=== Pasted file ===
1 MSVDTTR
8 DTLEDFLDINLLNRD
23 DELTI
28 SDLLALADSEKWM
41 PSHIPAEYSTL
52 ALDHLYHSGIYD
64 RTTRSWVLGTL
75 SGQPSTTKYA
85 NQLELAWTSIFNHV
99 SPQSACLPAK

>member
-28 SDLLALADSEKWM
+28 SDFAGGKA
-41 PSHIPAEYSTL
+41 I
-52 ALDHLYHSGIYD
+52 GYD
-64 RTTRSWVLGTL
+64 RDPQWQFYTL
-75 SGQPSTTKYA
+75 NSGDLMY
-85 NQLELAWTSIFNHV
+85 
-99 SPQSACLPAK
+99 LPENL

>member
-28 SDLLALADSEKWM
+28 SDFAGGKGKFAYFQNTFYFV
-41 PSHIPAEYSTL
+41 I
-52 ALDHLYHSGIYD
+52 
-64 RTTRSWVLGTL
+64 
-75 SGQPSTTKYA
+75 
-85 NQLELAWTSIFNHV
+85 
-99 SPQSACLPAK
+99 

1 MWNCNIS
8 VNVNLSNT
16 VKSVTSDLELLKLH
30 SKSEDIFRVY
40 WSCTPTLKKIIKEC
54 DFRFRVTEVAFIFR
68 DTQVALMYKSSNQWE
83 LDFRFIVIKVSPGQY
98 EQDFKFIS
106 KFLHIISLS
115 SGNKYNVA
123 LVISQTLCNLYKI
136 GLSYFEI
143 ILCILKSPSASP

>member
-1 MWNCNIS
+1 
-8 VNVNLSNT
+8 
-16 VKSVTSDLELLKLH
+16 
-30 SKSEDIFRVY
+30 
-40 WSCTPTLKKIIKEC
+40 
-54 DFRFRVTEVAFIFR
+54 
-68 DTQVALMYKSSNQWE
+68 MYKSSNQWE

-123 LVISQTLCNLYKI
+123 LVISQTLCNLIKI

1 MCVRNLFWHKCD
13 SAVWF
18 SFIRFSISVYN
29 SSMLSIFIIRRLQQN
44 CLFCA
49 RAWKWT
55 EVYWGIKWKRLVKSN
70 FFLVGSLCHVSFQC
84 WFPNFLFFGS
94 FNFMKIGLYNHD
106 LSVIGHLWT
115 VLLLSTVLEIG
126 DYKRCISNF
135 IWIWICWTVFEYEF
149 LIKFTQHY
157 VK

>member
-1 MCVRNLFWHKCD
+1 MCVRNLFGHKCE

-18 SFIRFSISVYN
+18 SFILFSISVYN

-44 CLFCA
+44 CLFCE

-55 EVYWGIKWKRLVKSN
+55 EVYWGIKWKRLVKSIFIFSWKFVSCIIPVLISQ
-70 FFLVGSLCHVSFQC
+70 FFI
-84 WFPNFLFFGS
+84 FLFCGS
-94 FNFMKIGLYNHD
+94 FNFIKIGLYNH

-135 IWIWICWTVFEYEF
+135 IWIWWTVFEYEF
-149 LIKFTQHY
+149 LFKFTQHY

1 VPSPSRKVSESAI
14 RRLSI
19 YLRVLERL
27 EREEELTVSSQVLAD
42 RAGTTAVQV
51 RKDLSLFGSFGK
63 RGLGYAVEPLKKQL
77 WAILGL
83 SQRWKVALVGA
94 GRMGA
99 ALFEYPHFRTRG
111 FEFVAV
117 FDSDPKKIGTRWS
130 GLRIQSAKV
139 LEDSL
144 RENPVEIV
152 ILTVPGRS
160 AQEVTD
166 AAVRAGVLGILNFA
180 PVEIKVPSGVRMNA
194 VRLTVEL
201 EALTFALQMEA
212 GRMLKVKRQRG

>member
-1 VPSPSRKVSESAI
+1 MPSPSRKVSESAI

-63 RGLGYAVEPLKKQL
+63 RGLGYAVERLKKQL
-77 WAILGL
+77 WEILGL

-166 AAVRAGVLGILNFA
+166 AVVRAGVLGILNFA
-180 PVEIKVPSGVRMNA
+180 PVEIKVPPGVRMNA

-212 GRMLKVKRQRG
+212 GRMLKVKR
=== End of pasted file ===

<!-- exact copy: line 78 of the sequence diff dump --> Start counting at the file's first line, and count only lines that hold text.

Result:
55 EVYWGIKWKRLVKSN